While the nature of theatre involves a process of collaboration, writing is usually a solitary pursuit. What was your experience of writing collaboratively like?

Roger: The play is based on a short story of mine. I’ve written a lot about refugees, mostly speculative fiction. I went to high school in Albury. The stories and silences of the people arriving from Bonegilla migrant camp deeply affected me. About 70% of the story was dialogue so I asked James if it could become a play. He was the ideal sounding board. I admired his plays and films, and as an Armenian Christian whose family left Baghdad in 1969 to flee Sadam Husain he had a personal and collective experience of being a stranger in an uncertain land.

James: I loved the story, and how the ending forced me to recalibrate my assumptions. I knew it could make a great play. Roger said if we collaborated there had to be one ‘one lead dog’ and I was to have the casting bark.  Luckily, I’ve never had to exercise that right. I did the initial structural draft, about 40 pages, which included a longer narrative

storyline with twists and turns. Then we worked on the next 15 drafts to produce a full-length play. In the process I became an advocate of what Roger calls Cage Fighter Love; Forget praise, tell me what doesn’t work.

 

Seeing your writing come to life on stage is an experience often reserved for playwrights. How has the performative aspect of this current work informed your overall process as a poet and short story writer? What lessons (if any) have you learned?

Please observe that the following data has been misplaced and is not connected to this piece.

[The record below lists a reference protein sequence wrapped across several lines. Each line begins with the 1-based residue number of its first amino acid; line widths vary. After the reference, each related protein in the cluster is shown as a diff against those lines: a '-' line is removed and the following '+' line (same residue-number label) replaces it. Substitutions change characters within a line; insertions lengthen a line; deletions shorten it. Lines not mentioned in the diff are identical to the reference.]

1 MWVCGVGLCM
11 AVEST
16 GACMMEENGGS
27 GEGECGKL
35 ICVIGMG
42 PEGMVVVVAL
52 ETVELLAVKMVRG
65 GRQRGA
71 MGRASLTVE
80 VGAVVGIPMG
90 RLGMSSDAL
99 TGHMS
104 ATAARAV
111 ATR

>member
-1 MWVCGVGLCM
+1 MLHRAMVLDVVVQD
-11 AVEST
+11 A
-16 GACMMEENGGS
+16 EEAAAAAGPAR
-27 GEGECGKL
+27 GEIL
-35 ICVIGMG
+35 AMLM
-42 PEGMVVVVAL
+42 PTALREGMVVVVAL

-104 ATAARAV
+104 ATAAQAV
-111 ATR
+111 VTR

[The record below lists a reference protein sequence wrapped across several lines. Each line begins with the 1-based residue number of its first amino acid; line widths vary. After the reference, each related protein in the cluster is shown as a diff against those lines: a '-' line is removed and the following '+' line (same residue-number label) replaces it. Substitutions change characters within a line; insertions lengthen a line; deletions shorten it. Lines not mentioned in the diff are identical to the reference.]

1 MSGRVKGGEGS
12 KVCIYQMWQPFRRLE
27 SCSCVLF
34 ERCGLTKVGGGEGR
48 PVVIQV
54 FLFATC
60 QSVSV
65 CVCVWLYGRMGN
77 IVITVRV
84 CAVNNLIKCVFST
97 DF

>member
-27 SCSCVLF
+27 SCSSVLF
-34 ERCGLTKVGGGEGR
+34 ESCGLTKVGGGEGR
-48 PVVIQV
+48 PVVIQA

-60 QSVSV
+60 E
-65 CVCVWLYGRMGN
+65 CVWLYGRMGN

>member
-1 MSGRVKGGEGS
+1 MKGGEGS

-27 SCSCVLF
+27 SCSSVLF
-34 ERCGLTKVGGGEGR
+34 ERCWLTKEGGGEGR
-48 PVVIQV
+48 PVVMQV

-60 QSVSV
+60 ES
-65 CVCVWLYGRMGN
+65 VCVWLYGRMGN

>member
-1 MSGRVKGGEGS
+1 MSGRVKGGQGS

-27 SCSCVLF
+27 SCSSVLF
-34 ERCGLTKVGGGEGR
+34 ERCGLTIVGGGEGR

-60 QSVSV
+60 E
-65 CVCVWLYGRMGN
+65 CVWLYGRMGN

James: In May, 2015 our 8th draft had a read through with some actors and Travis Green, the director which confirmed the play was working well but identified many instances where dialogue or scene placements needed sharpening, deleting or re-positioning. That work appeared to pay off when the 10th draft came equal runner up for best script in all categories in the 2015 FAW National Literary Awards.

Roger: After writing something I read it aloud.  I’m always searching for a rhythm, and a voice powered by the wind and tide of the work in front of me.  Poetry, above all, should be performed in a way that catches the attention of the

drunk in the corner.         

 

James you’ve written for stage and screen. While both are performative mediums, what are some differences between the two in terms of writing?

 For both, the end product arises from genuine collaboration between the writer, director and cast and crew.  Writing for theatre is more immediate and requires a different kind of imagination. You’re restricted to a set, real or imaginary, and you need to tell the story in ways that take full advantage of those restrictions. Ultimately, you’ll use whatever technique supports the style of the tale you’re telling.

With film, you can open up the storytelling through scene changes, locations, action, camera shots and so on. It demands a different kind of economy in the writing.